As of the end of June, for example, Vanguard's Total World Stock Index Fund (VTWSX) had roughly 42% of its assets invested in U.S. shares. The remaining 58% was spread among shares of 42 foreign countries, although Japan and Europe accounted for the bulk of it. So if you had a $100,000 retirement portfolio and invested it in this fund, about $58,000, or well over half of your portfolio, would be in foreign shares.

Although there's no "official" percentage of foreign stock that's considered ideal for individual investors, I'd estimate that advisers typically recommend foreign shares represent between 20% and 30% of your stock holdings (although some may go to 40% or more). Clearly, 58% is well above that range and, indeed, more than what Vanguard itself recently suggested "may be reasonable". That figure is also more international exposure than the firm provides in its target-date retirement funds).

So I don't think owning a total world stock index fund alone is a good way to diversify internationally.

I also don't think it's a particularly good fund to combine with your U.S. stock holdings -- say, a total U.S. stock market index fund -- to arrive at whatever domestic-foreign blend you feel is appropriate. Why? Well, unless you're pretty nimble with numbers, arriving at the right mix might not seem very straightforward.

For example, let's say you have a $100,000 portfolio that you want to invest in a mix of 75% U.S. stocks and 25% foreign shares. How would you divvy up your money between a total world stock index fund such as Vanguard's and a total U.S. stock market index fund?

The answer is that you would have to put $43,000, or 43% of your money, into the total world index fund and $57,000, or 57%, into the U.S. index fund. The 42% U.S. exposure in the world fund would mean you effectively have $18,000 (.42 x $43,000) invested in U.S shares in that fund. Add that to the $57,000 in the U.S. fund, and you've got $75,000, or 75%, of your hundred grand in U.S. shares and $25,000, or 25%, in foreign shares.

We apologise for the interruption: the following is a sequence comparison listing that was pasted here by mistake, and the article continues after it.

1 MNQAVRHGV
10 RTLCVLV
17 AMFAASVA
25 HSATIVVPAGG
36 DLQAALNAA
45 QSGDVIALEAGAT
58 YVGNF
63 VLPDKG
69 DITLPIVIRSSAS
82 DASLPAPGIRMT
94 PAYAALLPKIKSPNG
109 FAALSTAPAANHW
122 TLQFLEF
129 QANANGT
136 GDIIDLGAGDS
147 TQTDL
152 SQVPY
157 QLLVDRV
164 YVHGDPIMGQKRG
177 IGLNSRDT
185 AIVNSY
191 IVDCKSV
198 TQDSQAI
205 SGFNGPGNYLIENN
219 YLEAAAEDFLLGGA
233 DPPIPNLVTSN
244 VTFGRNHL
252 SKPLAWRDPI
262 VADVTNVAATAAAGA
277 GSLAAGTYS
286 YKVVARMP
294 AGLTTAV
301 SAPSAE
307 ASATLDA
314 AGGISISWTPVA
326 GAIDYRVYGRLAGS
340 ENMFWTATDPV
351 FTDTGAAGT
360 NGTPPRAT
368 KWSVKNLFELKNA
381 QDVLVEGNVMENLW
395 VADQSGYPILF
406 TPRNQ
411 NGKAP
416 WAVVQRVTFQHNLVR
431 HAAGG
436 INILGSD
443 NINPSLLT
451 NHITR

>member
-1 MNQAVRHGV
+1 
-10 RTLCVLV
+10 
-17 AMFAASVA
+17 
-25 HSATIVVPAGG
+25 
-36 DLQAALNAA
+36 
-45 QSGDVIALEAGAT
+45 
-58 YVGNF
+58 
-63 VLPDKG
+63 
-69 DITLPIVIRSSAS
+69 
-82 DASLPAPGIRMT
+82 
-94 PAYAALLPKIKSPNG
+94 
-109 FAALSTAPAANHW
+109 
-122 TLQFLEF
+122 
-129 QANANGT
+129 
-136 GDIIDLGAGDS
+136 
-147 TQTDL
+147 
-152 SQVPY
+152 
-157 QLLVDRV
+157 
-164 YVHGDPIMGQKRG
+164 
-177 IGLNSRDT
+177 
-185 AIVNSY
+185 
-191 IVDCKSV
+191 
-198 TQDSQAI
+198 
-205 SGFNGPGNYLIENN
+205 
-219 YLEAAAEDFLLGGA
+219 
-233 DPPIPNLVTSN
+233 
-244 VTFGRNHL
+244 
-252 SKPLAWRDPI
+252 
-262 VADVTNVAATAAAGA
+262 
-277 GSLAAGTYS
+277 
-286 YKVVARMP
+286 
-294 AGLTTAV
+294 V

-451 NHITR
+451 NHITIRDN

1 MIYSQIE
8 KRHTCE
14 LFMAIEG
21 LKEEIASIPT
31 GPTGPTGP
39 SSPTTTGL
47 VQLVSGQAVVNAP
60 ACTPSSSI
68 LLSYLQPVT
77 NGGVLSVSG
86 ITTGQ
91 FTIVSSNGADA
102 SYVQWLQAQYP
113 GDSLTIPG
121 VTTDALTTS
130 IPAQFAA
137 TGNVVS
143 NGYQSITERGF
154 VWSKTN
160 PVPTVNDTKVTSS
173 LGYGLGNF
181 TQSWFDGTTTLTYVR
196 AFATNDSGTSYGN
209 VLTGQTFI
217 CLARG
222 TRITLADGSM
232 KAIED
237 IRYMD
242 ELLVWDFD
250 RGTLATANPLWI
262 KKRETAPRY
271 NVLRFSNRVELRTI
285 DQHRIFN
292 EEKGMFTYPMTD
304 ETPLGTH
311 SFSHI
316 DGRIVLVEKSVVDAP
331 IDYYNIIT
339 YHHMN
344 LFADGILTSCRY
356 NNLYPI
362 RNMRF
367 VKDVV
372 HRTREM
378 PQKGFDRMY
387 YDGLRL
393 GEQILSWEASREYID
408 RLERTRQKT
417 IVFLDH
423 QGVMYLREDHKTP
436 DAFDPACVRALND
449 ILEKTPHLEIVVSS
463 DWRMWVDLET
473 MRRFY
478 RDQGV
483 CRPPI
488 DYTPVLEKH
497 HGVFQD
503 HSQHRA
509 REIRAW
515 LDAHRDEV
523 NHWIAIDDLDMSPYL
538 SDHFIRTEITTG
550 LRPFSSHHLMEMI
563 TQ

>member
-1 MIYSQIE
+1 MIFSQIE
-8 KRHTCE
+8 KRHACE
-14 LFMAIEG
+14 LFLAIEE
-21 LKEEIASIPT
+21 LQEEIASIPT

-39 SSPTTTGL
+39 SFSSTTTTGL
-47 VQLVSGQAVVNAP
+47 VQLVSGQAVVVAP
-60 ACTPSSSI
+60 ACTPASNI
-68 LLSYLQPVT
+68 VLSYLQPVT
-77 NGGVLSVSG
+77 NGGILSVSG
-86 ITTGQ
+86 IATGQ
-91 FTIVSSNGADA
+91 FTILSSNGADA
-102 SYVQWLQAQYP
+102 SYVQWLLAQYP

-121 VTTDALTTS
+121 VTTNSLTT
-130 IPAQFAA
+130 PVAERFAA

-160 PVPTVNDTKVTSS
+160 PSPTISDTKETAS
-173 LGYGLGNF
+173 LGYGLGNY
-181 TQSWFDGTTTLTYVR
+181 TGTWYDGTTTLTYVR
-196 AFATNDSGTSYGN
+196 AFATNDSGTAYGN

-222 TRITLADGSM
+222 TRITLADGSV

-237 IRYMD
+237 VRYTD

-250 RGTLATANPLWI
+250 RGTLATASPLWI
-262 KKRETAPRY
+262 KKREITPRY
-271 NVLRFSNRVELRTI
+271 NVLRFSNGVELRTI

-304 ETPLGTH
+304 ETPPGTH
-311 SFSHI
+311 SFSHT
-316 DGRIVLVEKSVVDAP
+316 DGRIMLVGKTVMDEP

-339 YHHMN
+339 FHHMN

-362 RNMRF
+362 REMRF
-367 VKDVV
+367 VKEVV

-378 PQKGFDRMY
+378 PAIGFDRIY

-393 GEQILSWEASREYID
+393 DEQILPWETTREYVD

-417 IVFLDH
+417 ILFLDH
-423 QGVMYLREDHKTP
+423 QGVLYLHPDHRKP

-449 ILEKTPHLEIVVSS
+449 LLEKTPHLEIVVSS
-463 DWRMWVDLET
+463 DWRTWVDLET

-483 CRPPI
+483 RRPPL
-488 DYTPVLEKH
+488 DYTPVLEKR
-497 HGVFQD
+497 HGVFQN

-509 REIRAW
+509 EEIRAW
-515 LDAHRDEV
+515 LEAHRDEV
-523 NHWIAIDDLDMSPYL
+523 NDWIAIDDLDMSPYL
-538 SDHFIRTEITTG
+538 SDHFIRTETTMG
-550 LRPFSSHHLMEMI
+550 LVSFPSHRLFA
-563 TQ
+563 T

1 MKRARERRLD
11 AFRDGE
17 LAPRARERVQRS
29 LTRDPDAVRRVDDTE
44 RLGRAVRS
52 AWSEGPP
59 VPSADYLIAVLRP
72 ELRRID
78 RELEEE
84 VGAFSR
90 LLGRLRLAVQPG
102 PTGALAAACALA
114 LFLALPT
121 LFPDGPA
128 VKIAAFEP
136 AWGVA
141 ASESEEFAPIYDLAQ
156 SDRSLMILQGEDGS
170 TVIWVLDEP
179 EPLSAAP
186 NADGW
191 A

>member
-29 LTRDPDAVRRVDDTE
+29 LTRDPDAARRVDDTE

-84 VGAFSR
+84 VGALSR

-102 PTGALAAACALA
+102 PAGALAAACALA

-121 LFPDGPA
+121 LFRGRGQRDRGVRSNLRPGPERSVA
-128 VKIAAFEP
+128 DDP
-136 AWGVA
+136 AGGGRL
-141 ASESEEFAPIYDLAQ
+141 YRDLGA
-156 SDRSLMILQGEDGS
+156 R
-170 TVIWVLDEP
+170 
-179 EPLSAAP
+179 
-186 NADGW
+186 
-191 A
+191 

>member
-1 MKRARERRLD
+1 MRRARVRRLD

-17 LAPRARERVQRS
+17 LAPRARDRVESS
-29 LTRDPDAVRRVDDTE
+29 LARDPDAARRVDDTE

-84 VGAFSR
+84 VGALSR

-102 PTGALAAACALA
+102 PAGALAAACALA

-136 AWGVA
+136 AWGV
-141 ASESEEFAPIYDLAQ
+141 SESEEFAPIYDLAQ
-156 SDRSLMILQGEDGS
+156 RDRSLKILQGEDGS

The presence of U.S. shares in a global or total world fund muddies the waters, so that arriving at and maintaining the mix you want isn't exactly intuitive.

Besides, there's a much easier way. Want your $100,000 retirement portfolio to represent a 75% U.S.-25% foreign mix? Simple. Put $75,000 in a total U.S. stock market index fund and $25,000 in a total international stock index fund. By using one fund that's all USA and another that's all foreign, it's much easier to get to the mix you want (and much easier to rebalance).

This approach is also likely to be cheaper. Vanguard's Total World Stock Index fund charges 0.50% in annual expenses and levies a 0.25% purchase fee that goes into the fund. Expenses for its total U.S. stock market fund and total international stock fund, by contrast, are 0.18% and 0.32% and neither charges a purchase fee. (Both total international and total world also charge a redemption fee of 2% that goes into the fund for shares redeemed within two months).

Bottom line: As a rule, I believe simpler is better. And the simplest way for most investors to add foreign exposure is through a fund that invests in a broad range of foreign shares, and only (or very nearly only) foreign shares. A total international stock index fund is an excellent way to do that, although you can also opt for an actively managed foreign (as opposed to global) stock fund if you're convinced a manager can add value beyond the extra cost.

Whatever your preference, you'll find both types, index and actively managed, on our Money 70 list of recommended funds. To top of page